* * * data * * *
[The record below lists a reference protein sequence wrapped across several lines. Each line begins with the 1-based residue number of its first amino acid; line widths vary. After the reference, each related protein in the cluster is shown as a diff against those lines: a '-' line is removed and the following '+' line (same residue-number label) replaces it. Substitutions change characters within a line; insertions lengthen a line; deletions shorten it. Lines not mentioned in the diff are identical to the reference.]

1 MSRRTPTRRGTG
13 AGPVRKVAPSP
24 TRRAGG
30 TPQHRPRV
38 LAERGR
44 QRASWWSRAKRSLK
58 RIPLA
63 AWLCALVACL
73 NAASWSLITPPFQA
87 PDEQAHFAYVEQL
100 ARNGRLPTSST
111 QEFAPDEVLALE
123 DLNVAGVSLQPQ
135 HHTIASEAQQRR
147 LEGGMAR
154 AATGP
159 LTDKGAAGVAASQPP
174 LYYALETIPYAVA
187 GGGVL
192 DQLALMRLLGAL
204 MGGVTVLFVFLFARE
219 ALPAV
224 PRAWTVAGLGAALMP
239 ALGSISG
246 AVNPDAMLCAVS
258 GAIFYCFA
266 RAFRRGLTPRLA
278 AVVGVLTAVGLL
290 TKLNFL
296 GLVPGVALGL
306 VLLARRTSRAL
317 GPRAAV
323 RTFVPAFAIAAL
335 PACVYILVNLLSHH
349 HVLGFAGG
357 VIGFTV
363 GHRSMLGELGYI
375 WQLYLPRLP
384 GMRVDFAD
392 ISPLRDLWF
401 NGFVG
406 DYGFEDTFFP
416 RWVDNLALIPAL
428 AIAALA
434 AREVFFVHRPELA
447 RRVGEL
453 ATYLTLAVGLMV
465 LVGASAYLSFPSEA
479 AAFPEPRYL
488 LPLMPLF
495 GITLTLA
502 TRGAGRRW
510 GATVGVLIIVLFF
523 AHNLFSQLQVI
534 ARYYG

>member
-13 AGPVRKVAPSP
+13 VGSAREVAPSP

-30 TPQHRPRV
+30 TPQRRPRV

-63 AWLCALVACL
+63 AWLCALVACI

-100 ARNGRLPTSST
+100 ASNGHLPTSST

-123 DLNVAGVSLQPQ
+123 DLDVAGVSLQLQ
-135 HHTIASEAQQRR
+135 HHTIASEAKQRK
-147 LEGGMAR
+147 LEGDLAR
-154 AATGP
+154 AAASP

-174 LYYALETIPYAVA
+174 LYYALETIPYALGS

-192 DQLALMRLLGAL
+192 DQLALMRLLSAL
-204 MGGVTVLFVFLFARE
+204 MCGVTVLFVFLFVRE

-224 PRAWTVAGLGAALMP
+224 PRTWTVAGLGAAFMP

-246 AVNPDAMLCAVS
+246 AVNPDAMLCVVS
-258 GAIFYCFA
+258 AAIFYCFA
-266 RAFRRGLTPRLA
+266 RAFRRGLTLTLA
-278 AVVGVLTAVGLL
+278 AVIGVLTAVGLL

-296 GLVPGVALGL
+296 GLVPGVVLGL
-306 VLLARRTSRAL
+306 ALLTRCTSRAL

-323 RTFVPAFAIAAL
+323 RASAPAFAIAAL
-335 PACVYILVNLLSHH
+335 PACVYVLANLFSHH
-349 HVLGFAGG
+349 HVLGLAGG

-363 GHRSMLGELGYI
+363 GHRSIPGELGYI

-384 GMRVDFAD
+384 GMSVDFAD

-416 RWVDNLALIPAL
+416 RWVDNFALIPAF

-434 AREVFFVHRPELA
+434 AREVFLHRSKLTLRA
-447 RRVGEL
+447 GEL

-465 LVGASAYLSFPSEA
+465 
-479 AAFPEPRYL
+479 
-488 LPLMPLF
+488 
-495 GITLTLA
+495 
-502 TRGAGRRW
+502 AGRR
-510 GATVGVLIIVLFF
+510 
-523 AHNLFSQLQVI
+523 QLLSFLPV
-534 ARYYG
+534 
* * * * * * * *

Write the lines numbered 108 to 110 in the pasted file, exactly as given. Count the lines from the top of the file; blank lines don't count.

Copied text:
-447 RRVGEL
+447 GEL

-465 LVGASAYLSFPSEA